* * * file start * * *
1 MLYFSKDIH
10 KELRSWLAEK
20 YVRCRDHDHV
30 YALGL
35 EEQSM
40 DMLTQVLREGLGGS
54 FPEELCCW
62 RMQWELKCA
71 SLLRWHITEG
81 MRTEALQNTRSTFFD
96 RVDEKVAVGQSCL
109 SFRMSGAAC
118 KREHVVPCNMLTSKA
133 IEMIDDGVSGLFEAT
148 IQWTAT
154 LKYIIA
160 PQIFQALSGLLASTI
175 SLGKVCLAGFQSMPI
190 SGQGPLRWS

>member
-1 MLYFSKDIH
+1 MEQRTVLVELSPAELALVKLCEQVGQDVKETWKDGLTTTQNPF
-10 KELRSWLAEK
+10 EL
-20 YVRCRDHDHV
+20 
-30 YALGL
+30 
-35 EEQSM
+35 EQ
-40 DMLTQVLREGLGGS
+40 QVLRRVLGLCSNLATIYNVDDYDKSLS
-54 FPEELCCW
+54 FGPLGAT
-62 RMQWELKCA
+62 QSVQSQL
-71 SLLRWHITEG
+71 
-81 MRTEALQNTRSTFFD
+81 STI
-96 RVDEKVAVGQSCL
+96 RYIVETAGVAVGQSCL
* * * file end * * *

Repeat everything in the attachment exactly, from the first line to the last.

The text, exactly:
1 MLYFSKDIH
10 KELRSWLAEK
20 YVRCRDHDHV
30 YALGL
35 EEQSM
40 DMLTQVLREGLGGS
54 FPEELCCW
62 RMQWELKCA
71 SLLRWHITEG
81 MRTEALQNTRSTFFD
96 RVDEKVAVGQSCL
109 SFRMSGAAC
118 KREHVVPCNMLTSKA
133 IEMIDDGVSGLFEAT
148 IQWTAT
154 LKYIIA
160 PQIFQALSGLLASTI
175 SLGKVCLAGFQSMPI
190 SGQGPLRWS

>member
-1 MLYFSKDIH
+1 MEQRTVLVELSPAELALVKLCEQVGQDVKETWKDGLTTTQNPF
-10 KELRSWLAEK
+10 EL
-20 YVRCRDHDHV
+20 
-30 YALGL
+30 
-35 EEQSM
+35 EQ
-40 DMLTQVLREGLGGS
+40 QVLRRVLGLCSNLATIYNVDDYDKSLS
-54 FPEELCCW
+54 FGPLGAT
-62 RMQWELKCA
+62 QSVQSQL
-71 SLLRWHITEG
+71 
-81 MRTEALQNTRSTFFD
+81 STI
-96 RVDEKVAVGQSCL
+96 RYIVETAGVAVGQSCL